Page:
Brush Backed Flap Sanding Wheels

A simple question about where to buy a replacement sanding wheel prompts an information-filled thread about brush and flap sanding technology. August 29, 2014

Question (WOODWEB Member) :
Does anyone have a source for this type of brush backed sanding wheel? The one in the photo was from Bardo many years ago. They are currently closed now so I can't even find out if they still make it. The original diameter was probably around 8". The height is 2". This particular wheel was 120 grit. The arbor stud is 3/8" diameter. This gets drill press mounted for occasional light sanding so the mounting stud is needed, or at least the ability to add one.

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Forum Responses
(Architectural Woodworking Forum)
From the original questioner:
Well I spoke from Bardo and they took a look at the photos here. Turns out this wasn't from them. I believe I remember it as coming from a New Jersey company.

From Contributor M:
I think those are called a flatter style brush? Maybe itís Master-Sand? I guess the only bonus with the Master-Sand is you can replace the brushes. Not sure on the one in your picture.

From the original questioner:

I eventually remembered this was from some relatively obscure outfit in New Jersey. Without more info there was no way to track them down. A little digging got me over to Quickwood who has a similar head which also has extendable paper. That is even better so I ordered one.

From Contributor B:
For you guys that have used the Quickwood type sanders, approximately how much linear footage would you get out of a set of sandpaper before replacement on a species such as red oak? I have made my own sanders by cutting sandpaper and mounting it on an arbor sideways, but I'm not happy with the footage I get. I used Klingspor gold which I've considered to be a quality paper. I've wondered just how well these sanders work.

From the original questioner:
I think the general consensus is that these types of sanders don't do a whole lot with lineal footage mouldings. They will give a light polishing sort of sanding but will not take out any defects or chatter marks. We only use them for breaking edges of small hand held items. I mount the sander in the drill press and hand brush in effect by twisting and turning the part to hit all the edges. I would love to find a power sander that did a good job on mouldings as it would save us many hours of hand sanding our curves. I've yet to find anything to compete with the quality of hand sanding for curved mouldings though. Contoured head sanding machines work well on straights from what I've heard but have no real use with radius work.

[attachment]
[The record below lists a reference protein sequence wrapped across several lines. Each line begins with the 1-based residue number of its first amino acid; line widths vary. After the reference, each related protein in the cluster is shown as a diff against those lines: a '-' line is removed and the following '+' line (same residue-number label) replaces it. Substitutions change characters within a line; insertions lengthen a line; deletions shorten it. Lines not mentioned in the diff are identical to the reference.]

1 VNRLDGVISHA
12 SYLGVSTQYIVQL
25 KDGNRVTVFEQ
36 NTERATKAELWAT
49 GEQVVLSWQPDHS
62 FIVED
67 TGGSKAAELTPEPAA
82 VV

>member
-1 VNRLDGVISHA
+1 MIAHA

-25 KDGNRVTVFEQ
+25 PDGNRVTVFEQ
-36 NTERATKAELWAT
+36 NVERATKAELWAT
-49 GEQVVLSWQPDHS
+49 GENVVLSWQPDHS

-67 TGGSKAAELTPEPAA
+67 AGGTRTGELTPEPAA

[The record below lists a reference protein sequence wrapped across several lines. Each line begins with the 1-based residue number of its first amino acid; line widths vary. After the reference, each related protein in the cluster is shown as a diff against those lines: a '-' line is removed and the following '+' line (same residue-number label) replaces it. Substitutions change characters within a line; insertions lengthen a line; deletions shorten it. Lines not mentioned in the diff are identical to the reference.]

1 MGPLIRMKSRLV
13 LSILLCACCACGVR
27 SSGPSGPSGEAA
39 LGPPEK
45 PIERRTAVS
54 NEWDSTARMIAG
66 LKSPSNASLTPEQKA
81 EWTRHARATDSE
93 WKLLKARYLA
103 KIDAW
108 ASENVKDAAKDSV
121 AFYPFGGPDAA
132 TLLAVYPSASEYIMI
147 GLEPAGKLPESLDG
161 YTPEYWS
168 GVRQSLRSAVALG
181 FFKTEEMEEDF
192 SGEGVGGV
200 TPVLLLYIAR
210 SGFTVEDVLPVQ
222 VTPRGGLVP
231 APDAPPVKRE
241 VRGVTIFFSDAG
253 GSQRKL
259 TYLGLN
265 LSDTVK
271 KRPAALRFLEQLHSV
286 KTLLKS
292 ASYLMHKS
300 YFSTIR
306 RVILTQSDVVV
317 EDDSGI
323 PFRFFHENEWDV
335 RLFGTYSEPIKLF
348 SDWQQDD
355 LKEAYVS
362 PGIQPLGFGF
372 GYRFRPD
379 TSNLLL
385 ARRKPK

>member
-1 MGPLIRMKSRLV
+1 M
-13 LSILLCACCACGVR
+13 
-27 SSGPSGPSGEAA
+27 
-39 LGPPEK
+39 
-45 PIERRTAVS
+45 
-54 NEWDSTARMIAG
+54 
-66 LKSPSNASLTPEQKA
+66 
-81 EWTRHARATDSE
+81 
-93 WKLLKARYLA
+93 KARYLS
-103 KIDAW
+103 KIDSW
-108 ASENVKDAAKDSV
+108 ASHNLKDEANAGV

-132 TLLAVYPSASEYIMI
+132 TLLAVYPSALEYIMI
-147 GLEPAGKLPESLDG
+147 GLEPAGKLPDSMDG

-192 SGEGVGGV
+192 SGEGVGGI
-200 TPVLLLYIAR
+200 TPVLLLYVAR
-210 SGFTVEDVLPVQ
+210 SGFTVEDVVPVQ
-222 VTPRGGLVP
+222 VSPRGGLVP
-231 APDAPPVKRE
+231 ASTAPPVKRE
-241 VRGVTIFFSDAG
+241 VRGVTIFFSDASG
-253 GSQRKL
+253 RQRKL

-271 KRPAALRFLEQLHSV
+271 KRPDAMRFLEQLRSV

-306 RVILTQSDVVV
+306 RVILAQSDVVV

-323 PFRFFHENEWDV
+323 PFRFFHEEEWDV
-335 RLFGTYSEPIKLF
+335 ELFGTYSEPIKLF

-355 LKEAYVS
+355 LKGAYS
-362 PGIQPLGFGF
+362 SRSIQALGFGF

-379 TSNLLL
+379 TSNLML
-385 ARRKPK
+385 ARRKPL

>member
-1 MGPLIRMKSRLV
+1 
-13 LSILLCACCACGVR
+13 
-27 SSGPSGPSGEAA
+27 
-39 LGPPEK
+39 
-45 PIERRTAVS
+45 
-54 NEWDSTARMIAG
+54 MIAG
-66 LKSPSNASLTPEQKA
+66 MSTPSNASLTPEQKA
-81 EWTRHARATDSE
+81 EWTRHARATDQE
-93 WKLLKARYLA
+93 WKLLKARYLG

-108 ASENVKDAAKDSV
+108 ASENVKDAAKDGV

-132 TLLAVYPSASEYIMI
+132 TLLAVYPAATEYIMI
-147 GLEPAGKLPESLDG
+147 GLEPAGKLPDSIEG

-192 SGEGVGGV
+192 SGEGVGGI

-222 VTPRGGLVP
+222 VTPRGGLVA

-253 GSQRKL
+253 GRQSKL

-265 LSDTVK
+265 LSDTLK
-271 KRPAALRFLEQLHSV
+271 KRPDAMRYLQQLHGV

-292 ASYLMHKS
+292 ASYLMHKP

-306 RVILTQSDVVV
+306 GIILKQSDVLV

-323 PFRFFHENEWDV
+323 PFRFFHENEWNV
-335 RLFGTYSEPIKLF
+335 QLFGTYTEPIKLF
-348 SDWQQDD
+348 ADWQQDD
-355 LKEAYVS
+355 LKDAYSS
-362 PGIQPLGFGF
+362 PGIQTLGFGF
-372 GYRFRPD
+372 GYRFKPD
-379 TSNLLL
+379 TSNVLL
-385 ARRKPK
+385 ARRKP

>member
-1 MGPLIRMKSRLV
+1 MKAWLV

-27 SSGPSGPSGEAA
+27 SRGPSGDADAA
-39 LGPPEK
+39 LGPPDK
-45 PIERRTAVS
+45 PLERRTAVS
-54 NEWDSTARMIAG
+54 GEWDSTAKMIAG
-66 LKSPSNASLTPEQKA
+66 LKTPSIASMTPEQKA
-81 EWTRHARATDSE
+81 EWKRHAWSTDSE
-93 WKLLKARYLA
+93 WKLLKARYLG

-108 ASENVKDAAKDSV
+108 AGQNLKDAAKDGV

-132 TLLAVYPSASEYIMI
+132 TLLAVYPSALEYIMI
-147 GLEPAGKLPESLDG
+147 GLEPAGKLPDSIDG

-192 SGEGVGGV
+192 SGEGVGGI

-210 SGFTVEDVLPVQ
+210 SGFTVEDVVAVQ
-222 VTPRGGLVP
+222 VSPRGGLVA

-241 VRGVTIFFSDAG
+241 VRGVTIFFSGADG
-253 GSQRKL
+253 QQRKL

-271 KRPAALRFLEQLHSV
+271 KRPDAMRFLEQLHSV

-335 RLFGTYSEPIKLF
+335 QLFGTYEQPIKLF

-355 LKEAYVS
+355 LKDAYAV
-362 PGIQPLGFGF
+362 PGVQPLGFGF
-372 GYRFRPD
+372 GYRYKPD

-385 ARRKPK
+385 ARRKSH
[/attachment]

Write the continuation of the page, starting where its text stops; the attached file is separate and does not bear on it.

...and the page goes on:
From Contributor W:
The brush in the original post came from Uneeda enterprises in Spring Valley New York. I worked for them as a technician for four years so I know the product very well. The brush brand is Cosma from Holland. I would not recommend buying that brush again. You can buy brushes that will do the same job, much more effectively from Flex Trim, Slipcon, or Mastersand. You might have to have an arbor made, but you can buy shorter 55mm trim brushes that will do more sanding and less polishing. Your target rpm for your brushes doing profile work will be 500 to 600 rpm on a smaller diameter head 400 to 500 on a bigger head. Brushes can do a lot of work. They will remove knife marks no problem if they are right. Brushes can't remove chatter because the chatter has structure. They will sand right over it. I spent six years working for Flex Trim and two for Slipcon.

The Quickwood brushes with separate brushes and sand paper seem like a better deal, but they are not. The support brush wears fast in these types of situations. You end up replacing the brush anyway or you get crappy sanding. Just replace the brush with the sand paper and you get better results long term. That is why their competitors use the brush, sandpaper combination in the same strip.

A properly set up brush machine with enough brushes to do the job right without excessive head speed will do 200,000 to 500,000 lineal feet of molding. I am not kidding. The trick is to have the right grits running at as slow a head speed as you can get with a reasonable feed rate. Most folks by machines with too few heads and brush life suffers. A single head with a 180mm core and 55mm a side of sanding brushes 290mm diameter. That ends up being a lot of contact time.